Are Penises Really Shrinking? Here's What the Science Says
One epidemiologist took a look at the research—and she's sounding the alarm.
Environmental scientists have warned for years that pollution can impact all aspects of health. Now, a new book has a memorable warning: Industrial chemicals are making penises shrink—and impacting fertility. The book, Count Down: How Our Modern World Is Threatening Sperm Counts, Altering Male and Female Reproductive Development, and Imperiling the Future of the Human Race, is written by Shanna H. Swan, MD, a professor of environmental medicine and public health at the Icahn School of Medicine at Mount Sinai in New York City.
Dr. Swan is a respected researcher who has worked for more than 25 years to try to understand the impact chemicals have on our environment and our health. So when she says penises are shrinking due to pollution, it's worth paying attention to.
While plenty of people are cracking shrinking penis jokes on social media about this, Swan's book is based in science—and it has real world implications. "I have been speaking to scientists and scientific organizations and publishing research about these environmental- and reproductive-health effects for many years," Dr. Swan tells Health. "My goal with this book is to reach as many people as possible and bring their attention to the current crises in reproductive health as well as the chemicals in our environment and lifestyle factors that are driving these changes."
Here's what the science says, and why it matters.
OK, are penises really shrinking?
Yep, and it starts in the womb. "When a pregnant woman has higher body concentrations of chemicals like phthalates, which lower testosterone levels, the development of her baby boy's genitals is disturbed," Dr. Swam explains. "This results in what has been named the 'phthalate syndrome,' which includes smaller penis size."
Dr. Swan published data on this back in 2005. Her work, which appeared in the journal Environmental Health Perspectives, linked phthalates—man-made chemicals widely used in toys, detergents, nail polish, soaps, and more—to physical changes in young boys. Those born to mothers with higher concentrations of phthalates in their bodies were more likely to have a smaller penis size at their 12-month checkup and testicles that hadn't fully descended. Additional research has found similar results.
What is happening with fertility?
There is something called the "1% effect," which has reproductive issues in men increasing at a rate of about 1% each year in Western countries. This includes decreased testosterone levels and declining sperm counts, which can impact fertility. Worth noting: fertility in the world is dropping by a rate of about 1% each year, according to data from The World Bank.
Women are affected, too. Rates of miscarriage in the US are increasing by about 1% each year as well.
Dr. Swan calls the change in sperm counts and other negative measures of reproductive health "alarming," adding, "these changes are driven by a combination of poor lifestyle choices and the hundreds of chemicals that people are exposed to on a daily basis throughout the world."
Other experts agree this is a problem
"There is certainly a growing body of medical literature suggesting that there may be a decline in sperm counts over time," Joshua A. Halpern, MD, assistant professor of urology at Northwestern University Feinberg School of Medicine in Illinois, tells Health. But the research isn't perfect, he says, noting that it's "very difficult to look back and compare different groups of men over time."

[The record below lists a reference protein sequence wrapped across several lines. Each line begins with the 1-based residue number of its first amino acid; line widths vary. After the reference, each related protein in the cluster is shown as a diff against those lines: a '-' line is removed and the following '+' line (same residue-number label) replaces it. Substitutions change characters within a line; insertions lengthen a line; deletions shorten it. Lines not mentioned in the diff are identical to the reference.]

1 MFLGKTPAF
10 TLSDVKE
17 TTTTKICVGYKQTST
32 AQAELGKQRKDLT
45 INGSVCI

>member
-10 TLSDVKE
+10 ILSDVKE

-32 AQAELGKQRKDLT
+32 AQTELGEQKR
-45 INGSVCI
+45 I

"The studies certainly raise significant concern, but we need better research to determine what is really going on and why," he says.
Women's health specialist Jennifer Wider, MD, tells Health that this information is important to pay attention to. "This is a well-researched book written by a respected expert in the field—shedding light on the fact that chemicals in our environment can have a detrimental effect on reproduction and our hormones," she says.
OK, so what can you do about it?
Count Down specifically breaks down things you can do on a personal level to reduce your exposure to hormone-altering chemicals and make lifestyle changes that will support healthy reproductive development. "One easy strategy is to swap out plastic food-storage containers and bottles in your kitchen for glass, ceramics, or metal ones," Dr. Swan says. "This will help reduce exposure to hormone-altering chemicals, which is not only important for pregnant women and couples planning a pregnancy, but for everyone because these chemical exposures can have long-term ripple effects on your health."
Dr. Wider recommends that you "pay attention" to what you're exposed to. "Phthalates, chemicals used in plastic production, and other endocrine-disrupting chemicals should be limited in everyday products, and we should all demand change from governing bodies and stronger policies to protect children, and men and women," she says.
If you're planning to have kids, you can also do other things to try to boost your fertility. "Most things that are good for overall health are also good for fertility," Dr. Halpern says. "Healthy diet, regular exercise, and stress reduction are key. And while it may be difficult to avoid some of the toxins found in the products we use every day, people should try to stay away from clearly harmful exposures, such as cigarette smoking and noxious chemicals."
Swan's website also has a resources section with info about and links to more than a dozen different organizations that offer guidance on reducing your exposure to toxic chemicals.
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